Asparagus and Aioli Fried Pizza

Ingredients
3-4 fried pizza bases (recipe below)
Aioli, as desired (recipe below)
3 – 4 green asparagus spears, washed and base (~3cm removed)
150 – 250 g fresh mozzarella cheese , cut into thin slices

Tips

You can use apple cider and wine vinegar instead of the sherry vinegar. Some people also use some lemon/lime  juice in combination with the vinegar

I prefer a combination of oils instead of using only olive oil, as the taste can be overpowering

Adjust the salt at the end, so you don’t over season.

If the sauce is too thick, thin with some water. If it is too thin…then there’s no reversing. It will still taste good!

Asparagus Pizza

Prepare Asparagus

Using a vegetable peeler, shave the base of the asparagus to form ribbons. Then cut off the spears and slice longitudinally

Cook Pizza

Preheat the grill to the highest temperature.

Onto each fried pizza base (sitting on a baking tray), smear some aioli to taste and top with slices of fresh mozzarella.

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Finish off with ribbons of asparagus and place about 6 inches down from the hot grill.

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Cook for 3 – 4 minutes or until the cheese is melted and the edges of the dough are a touch golden.

Remove from the oven and serve with more aioli on the side.

DSCN0449Fried Pizza Base

Ingredients
175ml lukewarm water
10g fresh yeast
200g strong white bread flour
50g semolina (or strong white bread flour)
1/3 teaspoon salt
Extra flour, for dusting
Flavourless oil, to grease dough and bowl and for deep frying
Directions

In a bowl, combine the water and the fresh yeast, stirring/mixing till the yeast is dissolved. Combine the flours with the salt then using a dough whisk or a wooden spoon, gently add the bread-salt mix to the yeasty water, stirring till the flour is all used up. Using your hands, incorporate any last bits of flour. Carefully shape the dough into a ball and place in bowl. Gently oil the top of the dough and cover lightly, or with greased clingfilm (oiled side down).

Allow dough rise for a couple of hours, then gently turn out onto a lightly floured surface. Deflate and cut dough into 3-4 pieces and then shape balls. Roll out each ball into 1/2cm thickness and allow them to rest for 10 minutes.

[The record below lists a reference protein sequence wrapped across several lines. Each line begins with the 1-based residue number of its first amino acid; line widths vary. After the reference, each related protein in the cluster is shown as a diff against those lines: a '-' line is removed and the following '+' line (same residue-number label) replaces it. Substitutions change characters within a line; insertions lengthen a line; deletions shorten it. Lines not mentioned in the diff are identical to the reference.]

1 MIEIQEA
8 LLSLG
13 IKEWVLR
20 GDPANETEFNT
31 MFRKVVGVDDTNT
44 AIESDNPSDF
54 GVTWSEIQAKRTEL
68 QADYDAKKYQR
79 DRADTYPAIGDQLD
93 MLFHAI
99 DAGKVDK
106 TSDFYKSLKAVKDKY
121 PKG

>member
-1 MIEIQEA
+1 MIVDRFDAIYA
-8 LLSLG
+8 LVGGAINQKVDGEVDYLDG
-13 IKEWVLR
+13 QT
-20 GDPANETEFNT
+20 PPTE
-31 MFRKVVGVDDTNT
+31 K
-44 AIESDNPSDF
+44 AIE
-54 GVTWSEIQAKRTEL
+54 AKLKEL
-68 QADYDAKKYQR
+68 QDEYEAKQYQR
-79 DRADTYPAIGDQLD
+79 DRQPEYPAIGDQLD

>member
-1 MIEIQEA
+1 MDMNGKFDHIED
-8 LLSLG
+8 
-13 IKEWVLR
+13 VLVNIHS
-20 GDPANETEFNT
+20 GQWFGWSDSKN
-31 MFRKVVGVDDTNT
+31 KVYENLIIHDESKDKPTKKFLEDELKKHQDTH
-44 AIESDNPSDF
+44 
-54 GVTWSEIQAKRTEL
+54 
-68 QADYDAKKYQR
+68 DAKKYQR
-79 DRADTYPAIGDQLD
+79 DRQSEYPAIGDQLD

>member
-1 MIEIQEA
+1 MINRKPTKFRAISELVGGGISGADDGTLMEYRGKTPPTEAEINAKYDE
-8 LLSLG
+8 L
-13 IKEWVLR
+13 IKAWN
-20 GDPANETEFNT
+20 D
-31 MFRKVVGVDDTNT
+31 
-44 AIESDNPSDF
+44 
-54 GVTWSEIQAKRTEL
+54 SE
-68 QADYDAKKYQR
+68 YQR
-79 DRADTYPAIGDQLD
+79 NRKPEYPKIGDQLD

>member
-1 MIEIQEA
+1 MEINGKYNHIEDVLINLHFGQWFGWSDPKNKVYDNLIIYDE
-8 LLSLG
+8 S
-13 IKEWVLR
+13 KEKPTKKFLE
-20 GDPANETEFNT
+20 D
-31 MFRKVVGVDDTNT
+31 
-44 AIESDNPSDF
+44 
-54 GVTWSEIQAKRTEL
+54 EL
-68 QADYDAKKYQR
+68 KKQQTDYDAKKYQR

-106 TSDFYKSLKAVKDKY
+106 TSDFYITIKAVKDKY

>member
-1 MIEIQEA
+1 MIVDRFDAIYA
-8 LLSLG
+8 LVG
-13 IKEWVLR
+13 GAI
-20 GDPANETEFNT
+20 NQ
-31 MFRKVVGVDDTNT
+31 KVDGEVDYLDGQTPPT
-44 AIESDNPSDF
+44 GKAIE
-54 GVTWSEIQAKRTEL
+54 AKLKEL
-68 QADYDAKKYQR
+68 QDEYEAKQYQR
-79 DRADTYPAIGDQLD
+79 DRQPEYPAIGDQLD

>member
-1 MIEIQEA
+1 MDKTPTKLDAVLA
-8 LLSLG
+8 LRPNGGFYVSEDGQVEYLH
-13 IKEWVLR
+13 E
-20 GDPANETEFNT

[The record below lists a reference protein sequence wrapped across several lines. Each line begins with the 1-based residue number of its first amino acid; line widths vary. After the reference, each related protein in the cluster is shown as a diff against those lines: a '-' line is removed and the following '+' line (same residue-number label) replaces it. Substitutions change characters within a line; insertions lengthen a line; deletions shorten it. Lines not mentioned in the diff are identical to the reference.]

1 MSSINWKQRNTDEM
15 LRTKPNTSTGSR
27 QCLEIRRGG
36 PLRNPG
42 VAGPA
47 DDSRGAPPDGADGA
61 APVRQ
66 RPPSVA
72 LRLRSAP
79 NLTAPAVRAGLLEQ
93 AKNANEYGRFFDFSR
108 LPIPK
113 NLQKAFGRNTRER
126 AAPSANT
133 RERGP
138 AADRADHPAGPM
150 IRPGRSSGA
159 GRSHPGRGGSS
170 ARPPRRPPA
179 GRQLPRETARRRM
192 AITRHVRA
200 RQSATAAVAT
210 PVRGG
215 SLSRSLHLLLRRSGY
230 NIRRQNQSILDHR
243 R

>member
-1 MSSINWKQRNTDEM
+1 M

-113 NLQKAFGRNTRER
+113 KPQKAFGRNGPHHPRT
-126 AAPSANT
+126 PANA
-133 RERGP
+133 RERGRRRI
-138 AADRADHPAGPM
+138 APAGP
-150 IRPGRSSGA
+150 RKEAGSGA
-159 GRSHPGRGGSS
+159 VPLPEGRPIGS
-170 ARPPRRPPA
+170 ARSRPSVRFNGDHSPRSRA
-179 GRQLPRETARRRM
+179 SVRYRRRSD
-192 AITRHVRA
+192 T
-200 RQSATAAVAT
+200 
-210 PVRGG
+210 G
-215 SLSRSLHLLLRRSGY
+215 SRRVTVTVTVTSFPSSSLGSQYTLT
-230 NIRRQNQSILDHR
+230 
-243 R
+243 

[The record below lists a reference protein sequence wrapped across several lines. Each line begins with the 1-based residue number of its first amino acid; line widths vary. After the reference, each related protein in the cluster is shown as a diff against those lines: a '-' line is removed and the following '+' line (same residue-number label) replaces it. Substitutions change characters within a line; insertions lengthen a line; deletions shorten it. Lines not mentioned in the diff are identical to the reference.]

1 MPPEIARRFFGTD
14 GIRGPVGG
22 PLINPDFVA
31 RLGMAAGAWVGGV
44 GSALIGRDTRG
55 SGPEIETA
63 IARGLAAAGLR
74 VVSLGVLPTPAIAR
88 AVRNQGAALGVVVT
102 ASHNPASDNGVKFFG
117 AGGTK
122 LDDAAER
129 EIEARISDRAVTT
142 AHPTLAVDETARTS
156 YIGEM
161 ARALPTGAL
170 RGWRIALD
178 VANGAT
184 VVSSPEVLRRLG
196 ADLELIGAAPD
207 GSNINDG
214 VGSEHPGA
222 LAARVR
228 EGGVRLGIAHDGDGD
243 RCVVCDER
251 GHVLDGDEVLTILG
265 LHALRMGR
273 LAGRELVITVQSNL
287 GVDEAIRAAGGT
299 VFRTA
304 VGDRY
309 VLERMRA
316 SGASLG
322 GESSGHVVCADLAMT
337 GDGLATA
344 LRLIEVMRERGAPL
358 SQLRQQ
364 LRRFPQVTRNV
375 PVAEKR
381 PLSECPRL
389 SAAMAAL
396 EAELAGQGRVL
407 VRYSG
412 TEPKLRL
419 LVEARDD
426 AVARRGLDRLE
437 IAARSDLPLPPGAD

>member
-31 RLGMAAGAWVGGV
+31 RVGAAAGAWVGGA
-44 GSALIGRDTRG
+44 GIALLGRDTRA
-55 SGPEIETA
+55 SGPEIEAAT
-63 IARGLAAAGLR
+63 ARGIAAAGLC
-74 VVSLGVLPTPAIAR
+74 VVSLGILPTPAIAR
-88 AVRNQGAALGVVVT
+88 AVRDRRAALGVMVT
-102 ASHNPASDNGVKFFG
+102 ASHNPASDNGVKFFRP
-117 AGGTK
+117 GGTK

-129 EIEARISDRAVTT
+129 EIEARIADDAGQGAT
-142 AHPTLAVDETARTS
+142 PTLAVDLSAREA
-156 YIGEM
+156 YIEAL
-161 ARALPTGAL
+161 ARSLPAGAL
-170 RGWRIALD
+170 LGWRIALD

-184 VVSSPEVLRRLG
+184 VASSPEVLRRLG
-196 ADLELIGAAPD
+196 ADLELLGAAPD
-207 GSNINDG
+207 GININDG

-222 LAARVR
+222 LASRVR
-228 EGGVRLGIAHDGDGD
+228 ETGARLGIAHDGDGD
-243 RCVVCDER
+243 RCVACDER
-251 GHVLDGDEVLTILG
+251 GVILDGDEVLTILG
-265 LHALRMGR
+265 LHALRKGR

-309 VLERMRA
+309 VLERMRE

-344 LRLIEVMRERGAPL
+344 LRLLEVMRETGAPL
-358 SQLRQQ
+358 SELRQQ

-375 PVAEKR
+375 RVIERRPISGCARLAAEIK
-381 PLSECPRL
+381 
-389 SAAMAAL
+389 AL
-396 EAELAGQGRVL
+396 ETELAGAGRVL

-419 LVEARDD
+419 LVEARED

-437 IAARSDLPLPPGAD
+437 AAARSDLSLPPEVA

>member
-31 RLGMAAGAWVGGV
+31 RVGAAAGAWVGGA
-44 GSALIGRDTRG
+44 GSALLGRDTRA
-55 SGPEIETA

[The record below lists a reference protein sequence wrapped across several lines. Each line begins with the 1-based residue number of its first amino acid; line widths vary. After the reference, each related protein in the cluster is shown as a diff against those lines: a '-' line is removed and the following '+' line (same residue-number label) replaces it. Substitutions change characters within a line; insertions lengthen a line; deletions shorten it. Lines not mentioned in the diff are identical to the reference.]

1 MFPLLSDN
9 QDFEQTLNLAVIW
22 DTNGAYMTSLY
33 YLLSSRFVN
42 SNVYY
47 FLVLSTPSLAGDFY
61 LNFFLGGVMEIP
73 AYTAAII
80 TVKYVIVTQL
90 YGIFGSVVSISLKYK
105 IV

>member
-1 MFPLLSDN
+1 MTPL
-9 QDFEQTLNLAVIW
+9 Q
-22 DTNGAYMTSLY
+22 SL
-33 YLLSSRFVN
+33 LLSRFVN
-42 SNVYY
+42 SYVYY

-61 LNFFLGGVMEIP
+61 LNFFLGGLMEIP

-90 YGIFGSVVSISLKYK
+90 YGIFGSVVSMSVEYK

Heat up a large frying pan with about 2cm of vegetable oil and once hot (browned cube of bread in 30 seconds), fry the pizza base. You’ll notice the top of the dough bubble up, from the rim to the centre. Once that stops, about 30 seconds, it is time to flip the base over and cook the other side. Remove after 30 seconds, shaking the base gently to remove the excess oil.

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Place onto a baking tray and use as directed, or desired.

DSCN0441Aioli

Ingredients
1 large egg yolk, preferably from organic eggs
1 tablespoon sherry vinegar
1 clove (smoked) garlic, mashed or passed through a garlic pres
3/4 cup grapeseed oil
1/4 cup olive oil
Kosher salt, to taste
Optional, pinch of freshly ground black pepper
DSCN0419Make the Aioli

Rinse a stainless steel bowl with hot water and then dry with kitchen tissues. Put the egg yolk, sherry vinegar, mashed garlic and a tiny pinch of salt in the clean bowl. Using a large balloon whisk, whisk as you gently pour in the grapeseed oil in a thin stream. The mixture will thicken and lighten in colour as you whisk.

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Once the grapeseed oil is finished, continue with the olive oil till the mixture is thickened to your liking. At this stage, you may want to use up all the oil or stop. Check for salt and adjust to taste. Sprinkle with a pinch of black pepper, if you like and refrigerate till ready to use.

DSCN0428Storage: Refrigerate and best used within a week.

Are you in the habit of making your own Mayo? And Aioli?

Check out other aioli recipes

Chipotle aioli, the 2nd aioli I made, on food 52, perfectly paired with Steve’s sweet potato chips and anchovy fritters!

I also love Natasha of 5 Star Foodie Culinary Adventures, smoky poblano aioli

DSCN0450[wpurp-searchable-recipe]Asparagus and Aioli Fried Pizza – – – [/wpurp-searchable-recipe]